Yasmin was right though. Gbenga and I had become inseparable. After that first assignment, we angled to be placed on the same projects so that we could continue to work together. And when we weren’t working together, we were grabbing lunch or chatting on WhatsApp. After work, the conversations continued. He was the last person I spoke to before I went to bed, and I often woke up to a message from him. I told myself that we were just friends, but the truth was that I had caught feelings. Hard.
I couldn’t be sure that Gbenga felt the same way, but what I did know was that there was physical attraction developing between us. At first it danced around the edges of our friendship, in the form of flirtatious glances and suggestive comments, but slowly and surely it escalated, particularly when we were alone. As a rule, I didn’t meet with Gbenga outside of work – Lagos is too small to be taking such risks. But we took advantage of our lunch breaks to hang out outside the office. It was during one of these lunches that the tension went into overdrive.
I looked particularly good that day. I was wearing my favourite pencil skirt – the one that perfectly accentuated my hips. Gbenga was seated across from me in our usual corner of the restaurant. When I got up to get some extra napkins from the counter, I could sense that he was checking me out. I came back to the table and we continued our conversation. You could cut the tension with a knife, but I decided to feign ignorance. Done with lunch, we got into his car to head back to the office. Giggling at some funny comment he’d made, I touched his arm and looked into his eyes. I saw something in there that I had seen too many times not to recognise it: a reckless hunger. I held his gaze for a second longer than usual, and then broke it casually. We chatted normally during the drive to the office, as though nothing had happened. But as we entered the parking lot, Gbenga checked his watch and said, “Lunch break isn’t over yet, we have 15 minutes left. Meet me on the 4th floor.”
I turned to shoot him a quizzical look, but he was already gone. I sat in the car for a minute to take stock of what I was feeling. My heart was racing. Clearly, Gbenga was gearing up to cross a line. I was madly attracted to him, but he was married. The fact that he was in the habit of not wearing his ring did nothing to change that. Did I want to get involved with yet another married man? One that I had caught feelings for? The internal debate didn’t last long though. I locked the car and headed upstairs.
After that first time, we quickly developed a new lunchtime routine. At noon every Wednesday, I would go up to the disused bathroom on the abandoned 4th floor and wait for Gbenga. A few minutes later he would meet me there, and we would fool around…
Bzzzzzz! My vibrating phone drags me out of my reverie and back to the present. It’s a message from Gbenga.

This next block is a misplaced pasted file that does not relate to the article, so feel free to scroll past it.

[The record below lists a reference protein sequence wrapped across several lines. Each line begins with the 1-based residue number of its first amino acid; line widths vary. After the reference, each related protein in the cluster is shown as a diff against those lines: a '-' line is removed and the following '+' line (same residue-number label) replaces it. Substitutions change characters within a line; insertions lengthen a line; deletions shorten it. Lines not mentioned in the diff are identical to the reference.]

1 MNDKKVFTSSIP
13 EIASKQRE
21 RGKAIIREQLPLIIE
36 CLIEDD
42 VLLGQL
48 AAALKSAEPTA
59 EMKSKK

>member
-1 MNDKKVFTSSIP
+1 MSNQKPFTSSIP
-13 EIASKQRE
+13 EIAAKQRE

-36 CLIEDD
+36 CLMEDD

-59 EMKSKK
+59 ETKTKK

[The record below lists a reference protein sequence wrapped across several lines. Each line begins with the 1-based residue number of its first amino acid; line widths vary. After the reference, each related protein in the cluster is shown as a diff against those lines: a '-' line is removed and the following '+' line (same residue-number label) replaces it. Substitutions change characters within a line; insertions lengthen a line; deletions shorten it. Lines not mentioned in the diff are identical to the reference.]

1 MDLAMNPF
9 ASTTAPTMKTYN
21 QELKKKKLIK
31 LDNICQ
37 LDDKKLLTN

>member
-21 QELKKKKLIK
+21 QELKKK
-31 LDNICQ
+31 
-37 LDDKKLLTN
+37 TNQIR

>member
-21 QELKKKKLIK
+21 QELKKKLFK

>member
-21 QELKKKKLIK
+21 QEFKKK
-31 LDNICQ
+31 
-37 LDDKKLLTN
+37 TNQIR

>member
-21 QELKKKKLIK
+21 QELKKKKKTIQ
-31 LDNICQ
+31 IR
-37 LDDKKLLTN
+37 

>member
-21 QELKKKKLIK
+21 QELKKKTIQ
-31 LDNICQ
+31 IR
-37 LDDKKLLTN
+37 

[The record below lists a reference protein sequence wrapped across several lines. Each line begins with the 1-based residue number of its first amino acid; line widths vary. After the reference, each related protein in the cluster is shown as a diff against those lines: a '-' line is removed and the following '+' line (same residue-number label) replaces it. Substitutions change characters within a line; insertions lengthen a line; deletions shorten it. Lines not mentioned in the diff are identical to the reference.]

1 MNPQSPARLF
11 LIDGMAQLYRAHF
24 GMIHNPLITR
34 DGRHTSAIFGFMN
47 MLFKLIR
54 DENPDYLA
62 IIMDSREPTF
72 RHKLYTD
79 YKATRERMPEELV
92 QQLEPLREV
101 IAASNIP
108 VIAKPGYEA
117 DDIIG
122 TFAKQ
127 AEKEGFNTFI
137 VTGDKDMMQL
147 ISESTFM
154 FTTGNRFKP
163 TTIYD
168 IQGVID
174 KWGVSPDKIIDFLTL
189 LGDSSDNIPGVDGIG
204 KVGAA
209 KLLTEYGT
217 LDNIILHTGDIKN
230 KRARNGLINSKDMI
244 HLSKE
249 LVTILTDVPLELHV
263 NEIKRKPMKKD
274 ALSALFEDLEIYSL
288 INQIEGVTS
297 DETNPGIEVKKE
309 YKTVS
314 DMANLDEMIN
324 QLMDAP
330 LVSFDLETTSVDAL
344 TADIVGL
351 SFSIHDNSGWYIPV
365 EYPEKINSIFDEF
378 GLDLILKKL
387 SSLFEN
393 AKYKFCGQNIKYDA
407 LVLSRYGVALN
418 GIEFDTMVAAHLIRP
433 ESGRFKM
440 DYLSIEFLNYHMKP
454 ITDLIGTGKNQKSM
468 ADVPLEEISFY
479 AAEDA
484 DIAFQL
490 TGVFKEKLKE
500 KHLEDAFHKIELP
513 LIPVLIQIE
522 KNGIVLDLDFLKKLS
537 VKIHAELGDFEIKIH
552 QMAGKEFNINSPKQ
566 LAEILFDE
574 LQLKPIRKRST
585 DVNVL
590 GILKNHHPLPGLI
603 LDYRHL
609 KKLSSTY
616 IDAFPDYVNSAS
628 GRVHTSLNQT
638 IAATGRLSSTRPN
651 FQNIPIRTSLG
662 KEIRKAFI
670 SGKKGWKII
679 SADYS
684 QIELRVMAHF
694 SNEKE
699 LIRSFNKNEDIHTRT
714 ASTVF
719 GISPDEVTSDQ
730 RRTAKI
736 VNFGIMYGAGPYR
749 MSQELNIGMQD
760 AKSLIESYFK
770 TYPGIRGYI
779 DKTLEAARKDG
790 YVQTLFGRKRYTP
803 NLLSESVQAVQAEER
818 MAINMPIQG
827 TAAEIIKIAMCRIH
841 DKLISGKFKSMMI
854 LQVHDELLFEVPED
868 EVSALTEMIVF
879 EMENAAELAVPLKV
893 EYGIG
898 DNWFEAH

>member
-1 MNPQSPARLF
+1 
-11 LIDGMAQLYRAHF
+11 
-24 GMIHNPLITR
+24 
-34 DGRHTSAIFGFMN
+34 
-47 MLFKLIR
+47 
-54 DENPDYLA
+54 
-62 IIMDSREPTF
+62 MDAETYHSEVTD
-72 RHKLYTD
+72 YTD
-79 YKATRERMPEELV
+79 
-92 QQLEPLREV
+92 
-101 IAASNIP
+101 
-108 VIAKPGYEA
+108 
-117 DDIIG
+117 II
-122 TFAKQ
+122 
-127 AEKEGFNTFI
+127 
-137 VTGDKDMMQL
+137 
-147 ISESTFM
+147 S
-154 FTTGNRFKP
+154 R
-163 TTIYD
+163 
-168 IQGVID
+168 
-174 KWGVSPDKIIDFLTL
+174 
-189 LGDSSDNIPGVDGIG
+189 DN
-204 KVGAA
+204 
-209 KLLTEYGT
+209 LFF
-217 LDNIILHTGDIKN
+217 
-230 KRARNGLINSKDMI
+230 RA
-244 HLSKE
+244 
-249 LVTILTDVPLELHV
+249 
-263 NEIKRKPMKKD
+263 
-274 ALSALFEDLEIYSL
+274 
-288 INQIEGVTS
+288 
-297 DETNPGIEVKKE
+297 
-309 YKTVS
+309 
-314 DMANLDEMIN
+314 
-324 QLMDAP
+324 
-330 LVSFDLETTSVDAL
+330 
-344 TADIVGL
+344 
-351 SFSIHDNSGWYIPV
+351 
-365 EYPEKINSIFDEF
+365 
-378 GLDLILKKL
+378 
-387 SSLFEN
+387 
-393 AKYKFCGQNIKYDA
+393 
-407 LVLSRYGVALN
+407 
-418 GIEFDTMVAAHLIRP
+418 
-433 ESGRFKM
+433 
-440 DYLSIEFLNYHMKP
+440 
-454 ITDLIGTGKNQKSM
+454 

Rukia. She is in so much pain. I don’t know how I’m going to fix this, but I have to. I can’t lose her, it would kill me. I have to do everything it takes to regain her trust. I’m sorry but we can’t be friends anymore. I have to delete your number. From now on, we are just colleagues. Please delete my number and don’t reply this.
I read the message over and over again, refusing to believe it. Several times, I start typing a reply, and each time I delete it. I can’t find the words to respond. Gbenga had the gall to end our relationship with a Whatsapp message? Did any of it mean anything to him? I’m not sure what exactly I expected to happen, but this is definitely not it. What is this pain that I’m feeling, this ache in my chest? Is this what they call heartbreak?
This wasn’t supposed to happen, I keep saying to myself, over and over. This wasn’t supposed to happen. She wasn’t supposed to find out. This isn’t my first rodeo; I’ve had several affairs with married men in the past, and never before have we been found out. We cover our tracks carefully. We regularly delete our chat history, we are highly professional in public, we don’t meet in bars or hotels. But somehow, this time we fucked up. We were just not careful enough, and now I’ve lost a lover and a friend. My lover’s wife is devastated by the betrayal, and he’s scrambling to put his marriage back together. It’s a bloody train wreck, and we are all casualties.
I spend the next ten minutes scrolling through my contacts, anxious to find someone I can talk to. My best friend, Tolu, is a newlywed. Pretty sure I will get no sympathy from her. Yasmin, my office ‘bestie’? Can’t be sure she won’t blab. There is no way I’m going to risk everyone at work finding out. My elder sister? She just won’t understand. Younger brother? Not in a million years. And on and on, until I come to the end of the list. Damn. I can’t find a single person I can trust to talk to about what I’m going through. But if I don’t talk to someone and get out of my own head, I’m quite sure I will run mad. So I switch on my laptop and write a post for TNC. Maybe someone out there will understand.
Maybe someone out there will help me figure out how to pick up the pieces of my life and get through this clusterfuck. Gbenga’s rejection has broken me, dragging all my issues with low self esteem and social anxiety back to the surface. Did he ever feel anything for me at all? Why was it so easy for him to end it, and via WhatsApp for that matter? Is there any hope of us ever being friends again? I wish everything would just go back to normal. He’s such a central part of my life now that I can’t picture moving forward without him. Besides, how can I handle seeing Gbenga in the office every day, after everything that’s happened? I’m seriously considering quitting my job.
And on top of the heartbreak there is all this guilt I’m feeling over the affair. If I’m this heartbroken, his wife must be going through ten times worse. I wonder whether I should apologise to her. My mind is such a mess. What should I do?